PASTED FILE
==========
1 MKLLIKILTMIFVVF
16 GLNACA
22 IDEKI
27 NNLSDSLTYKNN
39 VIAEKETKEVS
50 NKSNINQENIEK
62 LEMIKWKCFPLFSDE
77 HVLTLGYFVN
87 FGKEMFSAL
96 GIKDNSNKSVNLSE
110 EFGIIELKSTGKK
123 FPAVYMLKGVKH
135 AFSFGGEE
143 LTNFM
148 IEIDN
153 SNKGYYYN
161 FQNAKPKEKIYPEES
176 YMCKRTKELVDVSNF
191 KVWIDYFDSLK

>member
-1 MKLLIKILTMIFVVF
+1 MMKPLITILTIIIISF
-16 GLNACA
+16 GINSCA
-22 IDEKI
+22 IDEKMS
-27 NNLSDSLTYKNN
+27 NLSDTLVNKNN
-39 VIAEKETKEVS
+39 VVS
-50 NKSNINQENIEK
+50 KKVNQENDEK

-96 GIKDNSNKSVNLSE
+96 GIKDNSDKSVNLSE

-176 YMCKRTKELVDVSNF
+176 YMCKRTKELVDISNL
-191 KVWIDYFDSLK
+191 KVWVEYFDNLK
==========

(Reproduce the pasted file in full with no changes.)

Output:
1 MKLLIKILTMIFVVF
16 GLNACA
22 IDEKI
27 NNLSDSLTYKNN
39 VIAEKETKEVS
50 NKSNINQENIEK
62 LEMIKWKCFPLFSDE
77 HVLTLGYFVN
87 FGKEMFSAL
96 GIKDNSNKSVNLSE
110 EFGIIELKSTGKK
123 FPAVYMLKGVKH
135 AFSFGGEE
143 LTNFM
148 IEIDN
153 SNKGYYYN
161 FQNAKPKEKIYPEES
176 YMCKRTKELVDVSNF
191 KVWIDYFDSLK

>member
-1 MKLLIKILTMIFVVF
+1 MMKPLITILTIIIISF
-16 GLNACA
+16 GINSCA
-22 IDEKI
+22 IDEKMS
-27 NNLSDSLTYKNN
+27 NLSDTLVNKNN
-39 VIAEKETKEVS
+39 VVS
-50 NKSNINQENIEK
+50 KKVNQENDEK

-96 GIKDNSNKSVNLSE
+96 GIKDNSDKSVNLSE

-176 YMCKRTKELVDVSNF
+176 YMCKRTKELVDISNL
-191 KVWIDYFDSLK
+191 KVWVEYFDNLK